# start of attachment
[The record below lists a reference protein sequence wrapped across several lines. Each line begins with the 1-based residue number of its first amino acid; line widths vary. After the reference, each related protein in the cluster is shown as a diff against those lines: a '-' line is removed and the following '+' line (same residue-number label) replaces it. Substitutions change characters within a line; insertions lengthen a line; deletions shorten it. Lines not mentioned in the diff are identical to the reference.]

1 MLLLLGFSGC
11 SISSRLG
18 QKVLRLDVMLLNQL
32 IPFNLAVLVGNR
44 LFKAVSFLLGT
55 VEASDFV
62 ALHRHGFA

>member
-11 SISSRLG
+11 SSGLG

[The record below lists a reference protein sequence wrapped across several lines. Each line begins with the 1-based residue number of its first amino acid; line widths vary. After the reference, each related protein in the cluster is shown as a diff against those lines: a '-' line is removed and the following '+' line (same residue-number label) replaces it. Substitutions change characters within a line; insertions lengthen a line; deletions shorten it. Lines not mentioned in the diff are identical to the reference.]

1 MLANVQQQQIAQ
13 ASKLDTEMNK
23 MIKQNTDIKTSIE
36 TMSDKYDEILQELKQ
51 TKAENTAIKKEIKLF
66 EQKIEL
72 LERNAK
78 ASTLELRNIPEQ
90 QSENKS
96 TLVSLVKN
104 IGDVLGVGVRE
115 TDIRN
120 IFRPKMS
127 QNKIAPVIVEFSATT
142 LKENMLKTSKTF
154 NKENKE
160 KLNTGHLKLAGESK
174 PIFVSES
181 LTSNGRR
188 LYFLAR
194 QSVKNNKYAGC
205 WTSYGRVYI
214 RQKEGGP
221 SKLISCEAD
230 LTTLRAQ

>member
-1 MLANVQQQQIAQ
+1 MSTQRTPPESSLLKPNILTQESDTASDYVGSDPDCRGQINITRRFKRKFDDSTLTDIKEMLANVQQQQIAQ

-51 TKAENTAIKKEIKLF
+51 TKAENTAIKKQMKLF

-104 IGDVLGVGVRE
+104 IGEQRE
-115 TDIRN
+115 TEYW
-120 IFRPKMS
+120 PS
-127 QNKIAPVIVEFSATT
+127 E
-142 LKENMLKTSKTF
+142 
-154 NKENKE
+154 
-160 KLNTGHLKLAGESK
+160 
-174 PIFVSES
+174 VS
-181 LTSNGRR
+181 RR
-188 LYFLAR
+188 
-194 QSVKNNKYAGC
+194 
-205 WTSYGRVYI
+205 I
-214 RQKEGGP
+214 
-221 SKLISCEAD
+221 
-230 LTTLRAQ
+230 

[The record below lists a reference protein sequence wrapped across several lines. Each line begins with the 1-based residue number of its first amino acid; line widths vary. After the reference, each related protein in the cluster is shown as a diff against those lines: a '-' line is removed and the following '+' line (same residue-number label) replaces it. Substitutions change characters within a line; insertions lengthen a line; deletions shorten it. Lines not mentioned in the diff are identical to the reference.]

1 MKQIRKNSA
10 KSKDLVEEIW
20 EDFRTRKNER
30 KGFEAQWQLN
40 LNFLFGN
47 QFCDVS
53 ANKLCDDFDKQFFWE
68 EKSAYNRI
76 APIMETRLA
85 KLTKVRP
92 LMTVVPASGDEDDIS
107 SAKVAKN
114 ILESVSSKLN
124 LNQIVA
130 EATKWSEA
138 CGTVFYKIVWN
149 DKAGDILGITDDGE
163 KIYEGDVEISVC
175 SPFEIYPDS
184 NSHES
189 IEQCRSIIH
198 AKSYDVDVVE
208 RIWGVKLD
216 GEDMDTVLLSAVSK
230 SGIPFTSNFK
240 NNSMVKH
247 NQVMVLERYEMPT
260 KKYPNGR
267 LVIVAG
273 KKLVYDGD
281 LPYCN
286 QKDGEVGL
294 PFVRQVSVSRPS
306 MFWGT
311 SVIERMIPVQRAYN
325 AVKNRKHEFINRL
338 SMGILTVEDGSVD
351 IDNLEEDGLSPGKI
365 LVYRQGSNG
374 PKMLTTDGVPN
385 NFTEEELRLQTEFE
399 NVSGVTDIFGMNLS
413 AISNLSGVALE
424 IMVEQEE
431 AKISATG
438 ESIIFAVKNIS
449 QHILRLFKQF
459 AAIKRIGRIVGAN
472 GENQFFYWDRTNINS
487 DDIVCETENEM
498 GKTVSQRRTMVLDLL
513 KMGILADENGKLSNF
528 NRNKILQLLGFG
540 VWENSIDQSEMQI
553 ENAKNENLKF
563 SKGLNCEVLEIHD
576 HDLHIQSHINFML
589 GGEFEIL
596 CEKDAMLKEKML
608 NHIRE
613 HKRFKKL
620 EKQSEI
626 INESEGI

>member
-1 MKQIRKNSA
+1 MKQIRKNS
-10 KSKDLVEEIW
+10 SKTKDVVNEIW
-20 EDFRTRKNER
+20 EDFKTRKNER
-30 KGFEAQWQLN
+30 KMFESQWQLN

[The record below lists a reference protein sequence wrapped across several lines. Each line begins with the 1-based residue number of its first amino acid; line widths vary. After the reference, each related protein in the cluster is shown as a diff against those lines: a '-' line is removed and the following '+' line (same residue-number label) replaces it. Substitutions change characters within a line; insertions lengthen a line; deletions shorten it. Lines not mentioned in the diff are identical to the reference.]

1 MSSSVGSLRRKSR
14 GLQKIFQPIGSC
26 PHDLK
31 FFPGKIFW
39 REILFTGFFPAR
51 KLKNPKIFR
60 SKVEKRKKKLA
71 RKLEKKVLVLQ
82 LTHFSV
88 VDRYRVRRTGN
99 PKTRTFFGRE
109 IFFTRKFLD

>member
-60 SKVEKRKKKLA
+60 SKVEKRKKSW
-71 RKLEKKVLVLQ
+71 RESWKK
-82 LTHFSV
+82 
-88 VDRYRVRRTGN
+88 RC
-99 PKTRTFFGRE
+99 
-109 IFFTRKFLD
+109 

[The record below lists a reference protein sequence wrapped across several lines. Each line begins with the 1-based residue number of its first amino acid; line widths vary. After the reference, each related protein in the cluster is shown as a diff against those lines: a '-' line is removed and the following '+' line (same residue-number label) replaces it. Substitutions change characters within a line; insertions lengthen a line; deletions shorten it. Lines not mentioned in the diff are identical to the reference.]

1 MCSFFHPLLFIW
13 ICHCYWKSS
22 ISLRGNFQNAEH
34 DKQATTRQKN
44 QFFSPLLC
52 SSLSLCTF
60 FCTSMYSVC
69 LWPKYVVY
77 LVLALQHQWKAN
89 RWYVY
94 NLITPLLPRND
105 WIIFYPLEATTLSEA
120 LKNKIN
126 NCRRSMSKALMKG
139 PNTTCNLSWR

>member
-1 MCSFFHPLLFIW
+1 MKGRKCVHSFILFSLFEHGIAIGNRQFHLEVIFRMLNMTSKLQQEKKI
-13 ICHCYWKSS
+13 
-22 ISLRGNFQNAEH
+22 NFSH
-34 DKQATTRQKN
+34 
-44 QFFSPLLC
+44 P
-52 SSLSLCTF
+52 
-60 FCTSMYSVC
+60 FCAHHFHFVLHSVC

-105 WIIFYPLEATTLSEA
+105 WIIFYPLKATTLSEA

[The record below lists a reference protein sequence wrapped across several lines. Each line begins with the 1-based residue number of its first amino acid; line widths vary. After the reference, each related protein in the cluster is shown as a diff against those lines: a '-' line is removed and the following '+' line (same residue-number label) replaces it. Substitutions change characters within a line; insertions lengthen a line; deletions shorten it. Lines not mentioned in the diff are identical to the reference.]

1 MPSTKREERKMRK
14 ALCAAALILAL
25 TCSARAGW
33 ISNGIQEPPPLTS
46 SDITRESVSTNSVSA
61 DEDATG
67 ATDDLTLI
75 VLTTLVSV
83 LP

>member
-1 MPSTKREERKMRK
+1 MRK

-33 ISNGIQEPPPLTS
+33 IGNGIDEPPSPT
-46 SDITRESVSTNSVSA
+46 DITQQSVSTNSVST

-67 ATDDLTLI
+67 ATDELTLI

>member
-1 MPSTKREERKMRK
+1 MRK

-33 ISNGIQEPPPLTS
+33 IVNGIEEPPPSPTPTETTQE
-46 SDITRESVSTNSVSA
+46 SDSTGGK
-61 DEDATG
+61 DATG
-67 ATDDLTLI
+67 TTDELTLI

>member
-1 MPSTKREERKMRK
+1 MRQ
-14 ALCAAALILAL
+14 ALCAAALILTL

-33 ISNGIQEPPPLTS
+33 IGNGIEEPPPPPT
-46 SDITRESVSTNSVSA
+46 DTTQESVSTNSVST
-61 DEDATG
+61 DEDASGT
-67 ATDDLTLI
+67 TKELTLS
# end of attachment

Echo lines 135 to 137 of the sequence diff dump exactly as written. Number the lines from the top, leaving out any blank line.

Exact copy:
620 EKQSEI
626 INESEGI

>member